newbie question. What is the diff.and or adv. of HPA, PCP, or CO2

newbie question. What is the diff.and or adv. of HPA, PCP, or CO2

Joined: June 8th, 2009, 10:51 pm

January 29th, 2010, 1:47 am #1

I hear about the QB78 and 79 or other guns converted to HPA or PCP. Please for an educational basis discuss the three co2, hpa, pcp. and also bulk fill. know it sounds stupid but I am new to airguns and only own springers.
Thanks
John
Reply
Share

Joined: November 30th, 2006, 2:44 am

January 29th, 2010, 2:05 am #2

First off...Welcome ! !

Second, use the search feature on the site. There is soooo much info on the subjects.

Good luck
Reply
Share

-bp
Joined: June 5th, 2009, 4:21 pm

January 29th, 2010, 2:09 am #3

I hear about the QB78 and 79 or other guns converted to HPA or PCP. Please for an educational basis discuss the three co2, hpa, pcp. and also bulk fill. know it sounds stupid but I am new to airguns and only own springers.
Thanks
John
hi-it does NOT sound stupid. you are new and curious. welcome.

HPA is high pressure air. PCP is pre-charged pneumatic. same thing

co2 is carbon dioxide, those little 3" cylinders (for instance) or the larger 9oz, 12 oz or bigger paintball tanks which you can refill or have refilled at a paintball shop

springers you know about. the spring pushes air which pushes the bb or pellet

multi-pump is a common type where you can pump the gun 1 to ten times (more or less) for one shot, with varying velocity

multi pump is tiresome to some people, co2 is very convenient, but costly in the little cylinders, and is not much good below 45 degrees F because it needs to be warmer (up to about 95, at which point it can act funny) to give adequate pressure. having a 9oz paintball tank refilled can cost maybe 25c/ounce, so it's pretty cheap and you get a lot of shots (sometimes over 600) per tank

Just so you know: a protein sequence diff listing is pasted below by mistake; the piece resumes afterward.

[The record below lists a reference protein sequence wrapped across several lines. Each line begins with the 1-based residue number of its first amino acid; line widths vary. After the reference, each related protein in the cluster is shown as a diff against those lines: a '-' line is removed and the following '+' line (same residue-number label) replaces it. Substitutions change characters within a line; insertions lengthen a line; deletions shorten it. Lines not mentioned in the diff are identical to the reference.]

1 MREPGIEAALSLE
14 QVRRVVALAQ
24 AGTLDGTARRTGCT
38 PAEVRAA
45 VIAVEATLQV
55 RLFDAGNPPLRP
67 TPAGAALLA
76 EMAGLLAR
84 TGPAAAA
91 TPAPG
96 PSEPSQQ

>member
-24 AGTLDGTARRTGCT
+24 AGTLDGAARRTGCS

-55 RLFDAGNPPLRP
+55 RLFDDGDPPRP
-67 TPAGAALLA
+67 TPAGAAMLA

HPA gives more power, fewer shots and requires scuba tanks, or an expensive compressor, or an expensive and tiresome hand pump, and although that sounds like a lot of negatives, it seems to be the most popular propellant system (go to what's called the yellow forum to see lots of people who love their hpa guns)

co2, springers,and multi-pump pneumatics are (can be) cheap. most hpas will cost $400 and up, and the charging system(s) can be involved and costly, but people seem to love them.

i like co2 and springers. no two people are alike--here or anywhere else.

enjoy. ask all the questions you want.

-bp
Reply
Share

Joined: November 17th, 2006, 3:51 am

January 29th, 2010, 2:23 am #4

I hear about the QB78 and 79 or other guns converted to HPA or PCP. Please for an educational basis discuss the three co2, hpa, pcp. and also bulk fill. know it sounds stupid but I am new to airguns and only own springers.
Thanks
John
All three have a volume of compressed gas that the valve taps a little from on each shot. the mechanics of the gun are pretty much the sam (striker smacking a valve stem, valve opening and returning closed, gas being released during the time the valve is open).

CO2's pressure depends on temperature, the cooler it is the lower the gas pressure. Lets call it 700psi in cold/cool weather to about 1200psi in the middle 90's. In very cold weather, co2's pressure gets much lower than 700psi and much higher in very hot weather. Co2 under compression is partly a liquid. As you use a little gas for a shot, some of the liquid converts to gas, so the pressure in the system stays pretty constant (if you keep the temperature stable, co2 will have the same pressure or as long as there is some liquid in the system).

Co2 is also "thicker" than air, so even at the same pressure as a gun running on air, it will deliver a bit less pellet spee than air (which we can consider as being "thinner" and flowing more easily).

Unlike co2, compressed air is much-much less temperature sensitive.

Hard to divide PCP and HPA. For QB's, HPA would be the attachment of a paintball type regulated air tank to feed air into the gun in place of co2. These tanks can be had with regulators delivering various pressures of air, with 800-850PSi being the most common for paintball use (although many paintball guns are going to lower pressure operation). Can buy them with regulators set for higher pressures (but probably wise NOT to go above warm weather co2 pressures).

These HPA tank regulators only let out a specific pressure of air. With a 3,000PSi tank and a regulator set for 850PSI, all the tank will deliver to the gun is 850PSi. In that respect, HPA is like co2 in that the pressure to the valve is the same shot after shot.